MONTREAL — A last-minute compromise between the United States and the European Communities broke a logjam Tuesday night to produce an agreement to protect the Earth's ozone layer.
"Very happy," declared Lee M. Thomas, administrator of the U.S. Environmental Protection Agency, after a tense day of negotiating. He said the United States will move quickly to ratify the pact.
The pact must still be formally approved by the 46 nations attending the U.N.-sponsored conference. The vote will come at a plenary session today. Once ratified, the pact would freeze consumption and production of chlorofluorocarbons by 50% by Jan. 1, 1999. Developing countries would have a 10-year grace period under the pact.
Chlorofluorocarbons, used in aerosols, refrigerator coolants and plastic foam, float into the stratosphere and attack the ozone layer.
The holes in the ozone, a 20-mile-deep belt of protective gas around the Earth, permit the sun's harmful ultraviolet rays to reach the Earth.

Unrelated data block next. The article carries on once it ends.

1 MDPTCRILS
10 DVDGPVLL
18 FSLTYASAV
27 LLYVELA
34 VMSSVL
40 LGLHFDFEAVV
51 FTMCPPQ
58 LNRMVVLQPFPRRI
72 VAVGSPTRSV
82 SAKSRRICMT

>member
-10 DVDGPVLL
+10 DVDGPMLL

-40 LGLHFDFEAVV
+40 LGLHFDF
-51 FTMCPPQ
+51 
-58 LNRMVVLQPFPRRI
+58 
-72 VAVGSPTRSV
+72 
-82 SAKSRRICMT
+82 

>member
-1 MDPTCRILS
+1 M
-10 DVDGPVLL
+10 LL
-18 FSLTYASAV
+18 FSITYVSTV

The United States is the world's largest producer, responsible for 30% of chlorofluorocarbons. It banned their use in aerosols in 1978, but the chemicals are more difficult to replace in other products.
A related group of chemicals, halons, used in fire extinguishing systems, causes up to 10 times as much damage to the ozone layer. Their production will be frozen in 1992 pending more research.
The U.S.-European compromise was proposed by New Zealand and was referred to Washington and Common Market headquarters in Brussels for political approval.
Thomas said he had been concerned about setting a precedent by recognizing the European Communities as an economic entity, rather than having the 12 member nations join the protocol individually. He said this would have left open the possibility that some of the Europeans might have ignored the treaty.
The impasse was broken with a special clause giving the Common Market overall responsibility, but only if each of the 12 members ratify the pact.
Within the market, Britain, France, Greece, Italy, the Netherlands, Spain and West Germany produce the offending chemicals.
The U.S. delegation compromised on another key issue. It first sought treaty ratification by nations responsible for 90% of the world's chlorofluorocarbons, but was ready to accept a figure closer to two-thirds, delegates said.